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National: Emails show Kobach crafting changes to federal voting law after Trump win | The Wichita Eagle

Kansas Secretary of Kris Kobach was developing federal legislation immediately after the November election to “make clear” that proof of citizenship voter registration requirements – like what Kansas has – would be permitted nationwide. Emails contained in court filings on Friday show that the day after the presidential election Kobach was already preparing changes to the National Voter Registration Act, commonly called the motor voter law, for the future administration of President Donald Trump. Kobach, who announced a bid for Kansas governor in June, began a Nov. 9 email by referencing draft legislation for submission to Congress early in the Trump administration. “I have already started regarding amendments to the NVRA to make clear that proof of citizenship requirements are permitted (based on my ongoing litigation with the ACLU over this), as well as legislation to stop the dozen states that are providing instate tuition to illegal aliens in violation of (federal law),” Kobach wrote. Read More

National: Voter fraud commission worries civil rights advocates | McClatchy

President Donald Trump’s election fraud commission is coming under fire not only for requesting mass amounts of voter information but also for including two key members who have been accused of championing legislation that would suppress voter participation along partisan lines. Kansas Secretary of State Kris Kobach was appointed the vice chairman of the Presidential Advisory Commission on Election Integrity after Trump signed an executive order in May. … “We all agree American elections need to be secure,” said Sophia Lin Lakin, a staff attorney with the ACLU’s Voting Rights Project. “What we’re looking into here is to ensure … all of the information is being considered under the light.” Kobach, who launched his campaign for governor of Kansas last month, has supported Trump’s unfounded claim that millions of people voted illegally in the 2016 election. Read More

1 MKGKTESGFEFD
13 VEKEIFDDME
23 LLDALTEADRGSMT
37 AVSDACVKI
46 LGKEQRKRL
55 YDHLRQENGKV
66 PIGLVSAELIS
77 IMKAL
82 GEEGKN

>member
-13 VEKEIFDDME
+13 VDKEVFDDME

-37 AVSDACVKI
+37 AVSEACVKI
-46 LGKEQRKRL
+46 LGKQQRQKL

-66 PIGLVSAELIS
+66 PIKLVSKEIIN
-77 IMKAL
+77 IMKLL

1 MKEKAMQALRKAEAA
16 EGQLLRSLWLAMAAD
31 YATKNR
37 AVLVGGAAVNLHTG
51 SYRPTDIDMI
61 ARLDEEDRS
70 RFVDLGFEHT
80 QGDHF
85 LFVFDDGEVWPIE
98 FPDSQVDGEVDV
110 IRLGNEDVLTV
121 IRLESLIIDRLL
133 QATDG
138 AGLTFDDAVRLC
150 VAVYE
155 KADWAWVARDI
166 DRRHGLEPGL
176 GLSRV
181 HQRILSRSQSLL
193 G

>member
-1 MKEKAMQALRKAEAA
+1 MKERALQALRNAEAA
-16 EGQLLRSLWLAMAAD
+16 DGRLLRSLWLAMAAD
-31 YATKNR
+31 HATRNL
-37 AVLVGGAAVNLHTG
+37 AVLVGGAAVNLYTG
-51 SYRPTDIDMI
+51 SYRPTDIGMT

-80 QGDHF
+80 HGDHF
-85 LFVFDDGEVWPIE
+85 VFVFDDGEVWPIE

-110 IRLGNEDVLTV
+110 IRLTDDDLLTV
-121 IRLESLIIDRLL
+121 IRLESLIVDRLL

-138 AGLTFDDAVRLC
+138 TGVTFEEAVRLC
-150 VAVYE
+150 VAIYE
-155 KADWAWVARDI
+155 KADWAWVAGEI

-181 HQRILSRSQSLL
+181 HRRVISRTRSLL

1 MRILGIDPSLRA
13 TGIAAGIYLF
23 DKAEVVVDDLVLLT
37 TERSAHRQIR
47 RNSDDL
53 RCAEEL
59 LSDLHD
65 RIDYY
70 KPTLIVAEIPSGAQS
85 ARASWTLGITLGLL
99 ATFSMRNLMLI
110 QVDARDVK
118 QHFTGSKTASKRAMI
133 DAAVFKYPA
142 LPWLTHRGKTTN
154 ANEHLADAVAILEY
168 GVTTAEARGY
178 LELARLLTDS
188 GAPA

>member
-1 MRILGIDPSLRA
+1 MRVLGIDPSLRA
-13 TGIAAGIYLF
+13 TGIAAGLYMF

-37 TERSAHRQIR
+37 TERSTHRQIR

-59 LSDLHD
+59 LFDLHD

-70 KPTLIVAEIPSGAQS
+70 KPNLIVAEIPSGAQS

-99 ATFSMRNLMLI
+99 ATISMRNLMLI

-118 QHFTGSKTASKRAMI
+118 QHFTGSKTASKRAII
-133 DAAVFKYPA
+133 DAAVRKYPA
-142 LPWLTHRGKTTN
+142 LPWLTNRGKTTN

National: Advocates Worry Trump Administration Wants To Revamp Motor Voter Law | NPR

Lost in the uproar last week over a written request by a White House commission for state voter registration lists was another letter sent that same day. It came from the civil rights division of the U.S. Justice Department (DOJ), and asked states for details on how they’re complying with a requirement in the National Voter Registration Act (NVRA) — also known as the motor-voter law — that election officials keep their voting lists accurate and up to date. The timing and focus of the two letters — one from the commission and the other from DOJ — has made some voter advocacy groups nervous about what the Trump administration is up to, and whether its ultimate goal is to weaken or revamp the motor voter law. “It’s very concerning,” said Brenda Wright, vice president of policy and legal strategies at Demos, a liberal advocacy group that’s been fighting state efforts to purge voters from the rolls. Wright notes that the main purpose of the motor voter law is to expand opportunities to register to vote, but that millions of eligible Americans are still unregistered. Read More

National: Justice Department Request For State Voter Information Follows Similar Kobach Query | KCUR

Officials with the U.S. Department of Justice are asking states including Kansas for information related to the National Voter Registration Act — a move made the same day that the president’s commission on voter fraud sent a request for “publicly available voter roll data.” In a letter sent June 28, Justice Department officials requested data on how states purge registrations of people who have died or moved. The letter seeks information to confirm that states are complying with federal law and keeping voting lists updated. Kansas Secretary of State Kris Kobach on the same day sent requests for voter registration information to all states in his role as vice chairman of President Donald Trump’s commission on voter fraud. Numerous states have said they will not provide some or all of the information that Kobach requested. Read More

National: This DOJ Letter May Be More Alarming Than Trump Commission’s Request For Voter Data | HuffPost

Former Department of Justice officials and voting advocates are seriously alarmed over a DOJ letter sent to states last week that they say could signal a forthcoming effort to kick people off voter rolls. This comes as national attention focuses on several states blocking a request for voter information from President Donald Trump’s commission to investigate voting fraud, which does occur, but is not a widespread problem. The DOJ sent the letter to 44 states last Wednesday, the same day the Presidential Advisory Commission on Election Integrity sent a letter controversially requesting personal voter information. The DOJ letter requests that election officials respond by detailing their compliance with a section of the National Voter Registration Act of 1993 (NVRA), which covers 44 states and was enacted to help people register to vote, but also specifies when voters may be kicked off the rolls.  Several experts said it’s difficult not to see the DOJ letter in connection with the commission’s letter as part of a multipronged effort to restrict voting rights.  Read More